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JERUSALEM (Reuters) - In a rare TV debate ahead of Israel's tightly contested election on March 17, eight party leaders from across the political spectrum held forth for 90 minutes in a noisy, argumentative discussion of Israeli policy.
While social issues and the economy were grappled over at length, the conflict with the Palestinians and efforts to forge a two-state solution to the crisis -- the issue which much of the world has looked to the region to resolve for the better part of 30 years -- drew little new comment or insight.
The word "peace" was mentioned five times, three of those by the only Arab candidate taking part, while Naftali Bennett, the leader of the ultra-nationalist Jewish Home party, declared he would never let the Palestinians have their own state.
In part, the focus was understandable -- Israeli voters are most concerned about house prices and the cost of living. But it underlines how dim prospects now are for any progress in resolving perhaps the world's most intractable conflict.
"The Palestinian issue, as much as it is crucial, is not perceived as existential, which is the case with Iran," said Reuven Hazan, a professor of political science at Hebrew University and a specialist on the Middle East.
"And it is not perceived as manageable over the next three years, which something like the economy is."
Instead, the election has become a two-horse, two-issue race, with Prime Minister Benjamin Netanyahu, who is seeking a fourth term, emphasizing the threat from Iran and regional Islamist groups, and the center-left opposition criticizing his perceived failures on social and economic policy.
The latest polls published on Tuesday put the center-left ahead, predicting it will win 24 or 25 seats in the 120-member Knesset, against 21 for Netanyahu's Likud party.
Other polls show a tighter race, with each of the main parties expected to win 23 or 24 seats. As has always been the case in Israel's 67-year history, no party will secure a majority, making coalition negotiations critical.
Given his experience of cobbling together partnerships and the fact that there are more parties on the right around which to build an alliance, Netanyahu could still return as prime minister, even if his party does not win the election.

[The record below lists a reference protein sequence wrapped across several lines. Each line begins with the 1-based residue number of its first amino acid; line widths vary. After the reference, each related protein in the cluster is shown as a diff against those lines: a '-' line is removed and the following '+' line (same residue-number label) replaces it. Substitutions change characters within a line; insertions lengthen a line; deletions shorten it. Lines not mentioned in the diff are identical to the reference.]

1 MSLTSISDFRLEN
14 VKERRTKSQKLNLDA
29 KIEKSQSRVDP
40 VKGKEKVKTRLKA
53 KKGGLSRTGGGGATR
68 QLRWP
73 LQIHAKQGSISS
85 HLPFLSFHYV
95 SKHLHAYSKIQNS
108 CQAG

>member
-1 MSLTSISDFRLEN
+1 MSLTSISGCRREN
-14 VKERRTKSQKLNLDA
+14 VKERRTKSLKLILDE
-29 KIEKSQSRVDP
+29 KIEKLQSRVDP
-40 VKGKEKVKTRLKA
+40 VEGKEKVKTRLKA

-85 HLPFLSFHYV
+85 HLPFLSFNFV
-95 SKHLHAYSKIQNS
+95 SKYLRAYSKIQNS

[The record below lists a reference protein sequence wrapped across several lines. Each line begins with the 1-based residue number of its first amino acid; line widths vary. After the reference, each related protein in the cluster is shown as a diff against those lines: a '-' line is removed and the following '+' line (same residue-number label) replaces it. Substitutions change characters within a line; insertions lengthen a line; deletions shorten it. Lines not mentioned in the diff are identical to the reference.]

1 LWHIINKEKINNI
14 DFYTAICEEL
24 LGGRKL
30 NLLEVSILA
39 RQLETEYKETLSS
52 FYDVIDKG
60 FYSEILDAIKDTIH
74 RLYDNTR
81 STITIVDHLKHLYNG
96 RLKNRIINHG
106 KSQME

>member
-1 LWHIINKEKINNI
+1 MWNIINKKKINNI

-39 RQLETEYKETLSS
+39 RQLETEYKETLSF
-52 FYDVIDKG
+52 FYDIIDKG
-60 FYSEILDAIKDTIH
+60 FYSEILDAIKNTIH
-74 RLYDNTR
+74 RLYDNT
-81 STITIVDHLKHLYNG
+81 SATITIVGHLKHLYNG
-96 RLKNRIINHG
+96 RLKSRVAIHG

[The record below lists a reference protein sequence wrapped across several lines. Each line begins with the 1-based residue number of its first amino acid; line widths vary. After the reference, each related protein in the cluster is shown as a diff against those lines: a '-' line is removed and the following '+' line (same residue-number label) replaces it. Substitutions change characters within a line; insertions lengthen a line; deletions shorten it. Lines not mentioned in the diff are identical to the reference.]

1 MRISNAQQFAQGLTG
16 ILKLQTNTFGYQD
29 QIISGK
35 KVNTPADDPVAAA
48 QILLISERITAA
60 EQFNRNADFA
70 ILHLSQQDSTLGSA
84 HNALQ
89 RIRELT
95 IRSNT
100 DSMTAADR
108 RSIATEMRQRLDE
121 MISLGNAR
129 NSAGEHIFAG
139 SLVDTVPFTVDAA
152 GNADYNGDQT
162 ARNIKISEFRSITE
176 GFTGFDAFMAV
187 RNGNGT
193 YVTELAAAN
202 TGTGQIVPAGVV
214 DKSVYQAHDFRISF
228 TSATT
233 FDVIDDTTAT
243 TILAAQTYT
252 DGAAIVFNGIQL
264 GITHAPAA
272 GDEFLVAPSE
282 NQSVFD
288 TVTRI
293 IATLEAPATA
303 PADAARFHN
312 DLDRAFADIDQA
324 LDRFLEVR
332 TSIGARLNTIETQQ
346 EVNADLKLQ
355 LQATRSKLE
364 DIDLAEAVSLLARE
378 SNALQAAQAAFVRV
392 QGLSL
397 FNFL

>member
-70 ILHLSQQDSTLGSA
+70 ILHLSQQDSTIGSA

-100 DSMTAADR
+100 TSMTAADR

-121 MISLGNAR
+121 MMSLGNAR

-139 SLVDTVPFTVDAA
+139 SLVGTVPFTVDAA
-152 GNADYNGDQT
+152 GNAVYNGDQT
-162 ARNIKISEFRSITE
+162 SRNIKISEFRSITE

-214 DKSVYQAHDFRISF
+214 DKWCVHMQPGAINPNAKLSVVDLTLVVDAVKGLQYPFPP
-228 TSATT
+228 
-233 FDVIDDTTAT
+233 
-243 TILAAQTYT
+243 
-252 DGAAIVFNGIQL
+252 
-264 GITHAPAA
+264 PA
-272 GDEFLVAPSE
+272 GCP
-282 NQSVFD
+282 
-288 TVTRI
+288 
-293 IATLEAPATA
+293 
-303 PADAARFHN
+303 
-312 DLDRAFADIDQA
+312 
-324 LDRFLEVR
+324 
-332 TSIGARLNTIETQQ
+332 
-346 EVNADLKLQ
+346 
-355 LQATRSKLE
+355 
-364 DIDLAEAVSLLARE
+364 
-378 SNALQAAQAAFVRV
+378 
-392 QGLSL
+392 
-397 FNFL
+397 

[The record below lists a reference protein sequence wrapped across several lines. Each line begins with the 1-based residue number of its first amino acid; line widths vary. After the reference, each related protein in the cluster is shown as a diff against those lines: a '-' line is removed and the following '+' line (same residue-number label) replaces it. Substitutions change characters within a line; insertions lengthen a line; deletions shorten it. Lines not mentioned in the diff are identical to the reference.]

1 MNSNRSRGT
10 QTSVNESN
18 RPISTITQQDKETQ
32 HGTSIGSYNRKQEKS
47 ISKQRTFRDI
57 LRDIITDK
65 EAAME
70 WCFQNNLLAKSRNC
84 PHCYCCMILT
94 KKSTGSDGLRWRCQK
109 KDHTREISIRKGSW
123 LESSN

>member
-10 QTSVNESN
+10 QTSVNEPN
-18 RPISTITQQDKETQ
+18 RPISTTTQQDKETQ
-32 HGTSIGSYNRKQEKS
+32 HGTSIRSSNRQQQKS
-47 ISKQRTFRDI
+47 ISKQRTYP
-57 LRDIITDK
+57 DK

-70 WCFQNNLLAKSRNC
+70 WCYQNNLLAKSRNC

The center-left Zionist Union would need to bring one or two ultra-Orthodox parties, the centrist Yesh Atid movement and Kulanu, a breakaway party from Likud, into its camp to be able to form a working coalition, a possibility but a slim one.
If Netanyahu returns, the chances for a resumption of peace talks, which last broke down in April 2014, are low, not just because analysts believe Netanyahu does not want them, but because the Palestinians, beset by internal divisions, are not seen as willing partners either.
What's more, the most powerful figure alongside Netanyahu in any new right-wing government is likely to be Bennett, the 42-year-old Jewish Home leader, who advocates the annexation of most of the occupied West Bank, which Palestinians want for an independent state, along with East Jerusalem and Gaza.
Bennett's party is expected to capture 13 seats and he himself is lined up to be defense minister if Netanyahu wins again, a position with direct oversight of Palestinian issues.
Another complicating factor is settlements. Despite U.S. and European opposition, Netanyahu has continued to expand the building of Jewish homes in the West Bank and East Jerusalem, and that policy is unlikely to change.
Both Bennett and Avigdor Lieberman, the outgoing foreign minister and head of the ultra-nationalist Yisrael Beitenu party, are ardent supporters of settlement expansion and would press that line hard in any future Netanyahu government.
When it comes to the center-left getting into power, the chances of a resumption of peace talks may be better -- especially with the White House adding pressure in the last 18 months of Barack Obama's presidency -- but the first priority would be to deliver on their economic and social promises.
And on settlements, the center-left is adopting a line not far distant from Likud's, saying it would continue building in existing settlement blocs, a policy in defiance of the United States and Europe, not to mention the Palestinians.
Gilead Sher, a former Israeli peace negotiator, believes a regional approach is needed, with the United States, Europe, Russia and the United Nations bringing Egypt, Saudi Arabia, Jordan and the Gulf states into efforts to conjure a solution.
Even then, he favors small, interim steps rather than a "big-bang" approach to two states, Israel and Palestine, side by side, which he acknowledges is a tall order at this stage.
As a result, and barring a dramatic turn of events, the coming years are unlikely to bring any progress in resolving the conflict. Instead, unilateralism will be the watchword: Israel focused on its domestic and regional concerns, the Palestinians seeking to bring Israel before the International Criminal Court.
Writing by Luke Baker; Editing by Giles Elgood